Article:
When one looks at progress towards independence it is strange to find that this territory has been under British administration for longer than many of the mainland territories in Africa, and yet those territories received independence some time ago. One of the principal reasons was not a reluctance on our part to grant independence but the difficulty of finding a way to make the islands economically viable.

We are dealing with territories which a few years ago we never contemplated would want independence or separatism because they were so small. Will it not be a real problem to make reasonable provision not only for defence but for education and health care in contemporary terms? It is a terrifying thought that the Bill states:

"the United Kingdom shall have no responsibility for the government of Tuvalu."
It might as well say "no responsibility for the people". That is terrifying in a territory as small as this.

I understand that. The hon. Member has made a point of substance.

I hope that the idea of some kind of West Pacific federation will be promoted in the next few years. Federations have fallen into disrepute—and for good reason. Two or three have been tried since the war. With the exception of the West Indies, which was a good idea—I sadly regret that it foundered—some are distinctly suspect in character. I am thinking of the South Arabian Federation and the Federation of South Rhodesia and Nyasaland. One would not regard them as happy precedents.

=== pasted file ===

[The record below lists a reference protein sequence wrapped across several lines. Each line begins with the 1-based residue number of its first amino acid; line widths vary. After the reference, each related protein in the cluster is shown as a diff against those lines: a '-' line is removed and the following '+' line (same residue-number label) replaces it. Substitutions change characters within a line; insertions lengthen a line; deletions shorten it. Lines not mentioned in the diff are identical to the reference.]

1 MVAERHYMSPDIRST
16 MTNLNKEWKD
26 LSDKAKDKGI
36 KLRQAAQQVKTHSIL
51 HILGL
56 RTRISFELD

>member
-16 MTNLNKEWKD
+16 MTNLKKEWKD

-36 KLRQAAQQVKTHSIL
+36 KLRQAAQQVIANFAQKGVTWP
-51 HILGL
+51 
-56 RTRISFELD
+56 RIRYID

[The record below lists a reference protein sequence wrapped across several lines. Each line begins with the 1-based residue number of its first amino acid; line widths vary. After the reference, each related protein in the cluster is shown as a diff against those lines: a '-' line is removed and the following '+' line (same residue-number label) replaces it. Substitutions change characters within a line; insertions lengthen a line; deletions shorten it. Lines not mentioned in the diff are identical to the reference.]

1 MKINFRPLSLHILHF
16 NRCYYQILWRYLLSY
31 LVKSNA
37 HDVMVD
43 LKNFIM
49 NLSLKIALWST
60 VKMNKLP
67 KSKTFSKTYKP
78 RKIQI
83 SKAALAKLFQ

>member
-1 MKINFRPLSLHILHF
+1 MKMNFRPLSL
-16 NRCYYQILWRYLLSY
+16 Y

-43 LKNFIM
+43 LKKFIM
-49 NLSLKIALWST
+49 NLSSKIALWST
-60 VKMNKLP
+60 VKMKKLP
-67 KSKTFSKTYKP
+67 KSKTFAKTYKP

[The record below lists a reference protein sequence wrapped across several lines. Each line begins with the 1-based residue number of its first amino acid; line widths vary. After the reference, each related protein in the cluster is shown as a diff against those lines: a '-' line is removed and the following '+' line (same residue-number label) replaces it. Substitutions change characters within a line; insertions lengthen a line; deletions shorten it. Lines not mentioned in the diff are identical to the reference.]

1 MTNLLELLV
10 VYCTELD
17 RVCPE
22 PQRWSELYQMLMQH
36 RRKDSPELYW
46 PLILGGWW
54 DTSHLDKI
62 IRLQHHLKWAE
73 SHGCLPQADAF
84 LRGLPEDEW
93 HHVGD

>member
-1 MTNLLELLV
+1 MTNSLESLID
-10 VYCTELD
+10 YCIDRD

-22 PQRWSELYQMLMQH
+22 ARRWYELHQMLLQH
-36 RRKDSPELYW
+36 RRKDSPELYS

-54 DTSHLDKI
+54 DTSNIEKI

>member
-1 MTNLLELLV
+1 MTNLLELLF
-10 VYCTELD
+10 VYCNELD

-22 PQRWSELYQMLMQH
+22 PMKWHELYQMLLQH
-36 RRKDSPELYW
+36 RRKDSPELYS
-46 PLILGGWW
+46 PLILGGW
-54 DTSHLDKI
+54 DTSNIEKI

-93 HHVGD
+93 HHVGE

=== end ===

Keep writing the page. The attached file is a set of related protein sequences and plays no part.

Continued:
Such a federation would enable burdens to be shared among a number of territories which are small in potential and likely to remain so. If several East African mainland territories can have the East African Common Services Commission, which Tanzania, Kenya and, before the recent unspeakable events, Uganda joined, something similar should be possible among the Gilberts, the Solomons, Tuvalu and Fiji.

My hon. Friend the Member for Lewisham, West referred to the Western Pacific High Commission. Although he might be technically correct that this concept originated in the nineteenth century, it was not until 1952 that the Western Pacific High Commission per se was separated from the governorship of Fiji, and then it lasted only for about 20 years. They incorporated the Gilbert and Ellice Islands, the Solomons, the Phoenix Islands and one or two other territories. When my hon. Friend the Minister replies to the debate I hope that he will say a few words by way of encouragement for the concept of a federation.

There is a University of the Pacific, which is another example of shared amenities among a number of different territories. It must be a daunting task to administer a university which has a catchment area larger than the areas of some continents. However, in that part of the world the people seem to be used to large distances and they can deal with them reasonably well.

I have made a few criticisms and raised a few controversial points, but like everyone else in the debate, from the far Left to the far Right, I have nothing but good will for these people and hope they have a prosperous and happy future, and that they will continue to want to stay in the Commonwealth, as they have so far indicated.